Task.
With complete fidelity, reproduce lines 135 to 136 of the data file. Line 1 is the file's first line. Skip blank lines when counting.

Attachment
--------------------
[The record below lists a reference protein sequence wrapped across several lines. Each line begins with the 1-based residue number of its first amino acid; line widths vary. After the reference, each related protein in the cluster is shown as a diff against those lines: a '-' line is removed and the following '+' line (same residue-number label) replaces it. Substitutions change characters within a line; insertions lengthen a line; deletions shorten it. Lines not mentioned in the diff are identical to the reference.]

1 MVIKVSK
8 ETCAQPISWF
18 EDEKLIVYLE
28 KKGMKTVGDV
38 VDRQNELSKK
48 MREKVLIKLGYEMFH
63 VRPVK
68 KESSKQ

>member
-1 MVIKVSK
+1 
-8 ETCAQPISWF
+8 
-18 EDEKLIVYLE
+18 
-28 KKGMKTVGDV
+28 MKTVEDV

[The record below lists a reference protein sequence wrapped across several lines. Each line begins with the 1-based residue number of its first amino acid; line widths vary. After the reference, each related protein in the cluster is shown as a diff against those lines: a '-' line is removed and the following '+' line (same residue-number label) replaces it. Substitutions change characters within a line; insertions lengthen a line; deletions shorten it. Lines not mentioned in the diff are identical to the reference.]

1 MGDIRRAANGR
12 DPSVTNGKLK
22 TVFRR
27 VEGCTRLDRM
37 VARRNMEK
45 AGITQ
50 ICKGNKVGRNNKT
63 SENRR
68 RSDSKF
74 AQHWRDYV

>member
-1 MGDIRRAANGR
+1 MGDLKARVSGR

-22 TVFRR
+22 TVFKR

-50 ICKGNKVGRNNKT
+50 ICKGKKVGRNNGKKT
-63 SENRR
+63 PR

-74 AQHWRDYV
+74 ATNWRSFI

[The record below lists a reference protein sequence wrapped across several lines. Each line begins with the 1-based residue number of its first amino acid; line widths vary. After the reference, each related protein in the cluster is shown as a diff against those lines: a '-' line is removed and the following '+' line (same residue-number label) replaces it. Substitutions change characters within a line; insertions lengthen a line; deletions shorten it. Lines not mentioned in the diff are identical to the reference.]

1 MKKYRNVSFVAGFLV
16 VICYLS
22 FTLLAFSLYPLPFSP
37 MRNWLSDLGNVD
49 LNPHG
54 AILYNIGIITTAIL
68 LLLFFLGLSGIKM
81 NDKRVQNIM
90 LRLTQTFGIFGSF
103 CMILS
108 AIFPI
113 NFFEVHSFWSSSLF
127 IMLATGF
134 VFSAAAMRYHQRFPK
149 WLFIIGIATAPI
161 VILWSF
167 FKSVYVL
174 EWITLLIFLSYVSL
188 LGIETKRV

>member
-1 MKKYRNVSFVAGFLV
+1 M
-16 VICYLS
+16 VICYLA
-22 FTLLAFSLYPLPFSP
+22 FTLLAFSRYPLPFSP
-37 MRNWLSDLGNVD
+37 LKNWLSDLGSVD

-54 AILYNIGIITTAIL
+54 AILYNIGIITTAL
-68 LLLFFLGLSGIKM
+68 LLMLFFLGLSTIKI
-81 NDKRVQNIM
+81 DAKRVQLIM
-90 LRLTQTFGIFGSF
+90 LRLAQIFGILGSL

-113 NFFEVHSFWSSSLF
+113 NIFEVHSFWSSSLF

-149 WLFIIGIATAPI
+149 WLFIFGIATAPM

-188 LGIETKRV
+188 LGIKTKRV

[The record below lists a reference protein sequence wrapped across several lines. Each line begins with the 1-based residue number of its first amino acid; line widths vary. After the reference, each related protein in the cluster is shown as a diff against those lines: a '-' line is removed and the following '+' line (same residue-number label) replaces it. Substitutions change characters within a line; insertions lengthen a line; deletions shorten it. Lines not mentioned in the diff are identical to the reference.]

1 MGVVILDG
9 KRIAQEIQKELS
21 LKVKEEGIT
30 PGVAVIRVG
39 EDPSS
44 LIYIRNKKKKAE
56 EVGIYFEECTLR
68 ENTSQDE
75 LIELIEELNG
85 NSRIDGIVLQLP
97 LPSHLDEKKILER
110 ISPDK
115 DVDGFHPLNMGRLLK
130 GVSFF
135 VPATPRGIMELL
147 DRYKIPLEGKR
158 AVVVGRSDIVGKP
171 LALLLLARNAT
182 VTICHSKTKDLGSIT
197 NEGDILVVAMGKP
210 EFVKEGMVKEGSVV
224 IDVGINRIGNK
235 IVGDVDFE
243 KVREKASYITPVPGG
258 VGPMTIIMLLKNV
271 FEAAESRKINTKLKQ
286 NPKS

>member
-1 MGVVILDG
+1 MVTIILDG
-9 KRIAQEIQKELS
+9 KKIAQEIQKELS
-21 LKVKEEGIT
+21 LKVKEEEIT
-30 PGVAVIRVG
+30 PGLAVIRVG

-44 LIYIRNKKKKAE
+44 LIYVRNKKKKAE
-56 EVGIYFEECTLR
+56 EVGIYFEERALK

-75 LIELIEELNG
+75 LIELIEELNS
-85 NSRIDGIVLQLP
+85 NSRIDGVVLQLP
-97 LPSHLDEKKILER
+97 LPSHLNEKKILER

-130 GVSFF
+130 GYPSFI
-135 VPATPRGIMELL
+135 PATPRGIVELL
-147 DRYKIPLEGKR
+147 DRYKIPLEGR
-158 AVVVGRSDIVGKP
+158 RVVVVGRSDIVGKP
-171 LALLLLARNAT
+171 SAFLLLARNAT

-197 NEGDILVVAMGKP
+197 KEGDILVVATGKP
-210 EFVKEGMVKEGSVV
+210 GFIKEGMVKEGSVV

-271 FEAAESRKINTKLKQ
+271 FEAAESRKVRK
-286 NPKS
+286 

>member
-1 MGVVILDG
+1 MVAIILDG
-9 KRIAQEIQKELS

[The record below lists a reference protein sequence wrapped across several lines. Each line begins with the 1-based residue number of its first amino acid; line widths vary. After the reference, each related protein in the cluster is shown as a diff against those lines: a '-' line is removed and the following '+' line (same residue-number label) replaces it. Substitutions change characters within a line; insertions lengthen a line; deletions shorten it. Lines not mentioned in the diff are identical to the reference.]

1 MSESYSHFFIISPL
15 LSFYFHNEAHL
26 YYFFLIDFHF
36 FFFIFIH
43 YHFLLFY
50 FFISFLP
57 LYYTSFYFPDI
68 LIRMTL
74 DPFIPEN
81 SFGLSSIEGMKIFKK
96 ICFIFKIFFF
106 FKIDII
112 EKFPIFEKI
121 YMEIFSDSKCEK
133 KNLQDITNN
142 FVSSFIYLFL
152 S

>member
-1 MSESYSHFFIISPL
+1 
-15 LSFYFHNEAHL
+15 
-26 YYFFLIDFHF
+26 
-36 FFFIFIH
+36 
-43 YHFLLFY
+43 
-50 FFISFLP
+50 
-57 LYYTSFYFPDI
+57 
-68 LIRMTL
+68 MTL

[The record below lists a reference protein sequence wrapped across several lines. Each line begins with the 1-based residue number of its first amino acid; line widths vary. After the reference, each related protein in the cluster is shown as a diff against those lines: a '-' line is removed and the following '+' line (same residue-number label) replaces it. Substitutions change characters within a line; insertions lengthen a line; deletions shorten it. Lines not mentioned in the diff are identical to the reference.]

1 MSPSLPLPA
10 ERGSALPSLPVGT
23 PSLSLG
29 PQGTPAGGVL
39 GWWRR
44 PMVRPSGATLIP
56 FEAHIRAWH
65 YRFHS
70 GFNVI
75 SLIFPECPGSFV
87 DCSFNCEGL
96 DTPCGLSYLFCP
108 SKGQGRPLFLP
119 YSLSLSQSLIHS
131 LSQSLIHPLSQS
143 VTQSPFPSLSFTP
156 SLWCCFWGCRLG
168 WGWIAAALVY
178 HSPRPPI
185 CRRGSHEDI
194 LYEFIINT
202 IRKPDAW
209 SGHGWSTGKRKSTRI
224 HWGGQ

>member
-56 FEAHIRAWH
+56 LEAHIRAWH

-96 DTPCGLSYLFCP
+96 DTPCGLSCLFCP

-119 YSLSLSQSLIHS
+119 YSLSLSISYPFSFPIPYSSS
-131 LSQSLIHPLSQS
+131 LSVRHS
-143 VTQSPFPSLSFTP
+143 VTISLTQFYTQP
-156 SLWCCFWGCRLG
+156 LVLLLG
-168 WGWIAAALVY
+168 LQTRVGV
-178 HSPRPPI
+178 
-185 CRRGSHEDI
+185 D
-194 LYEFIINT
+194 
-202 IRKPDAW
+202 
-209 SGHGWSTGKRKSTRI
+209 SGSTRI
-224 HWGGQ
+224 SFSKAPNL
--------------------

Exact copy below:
-147 DRYKIPLEGKR
+147 DRYKIPLEGR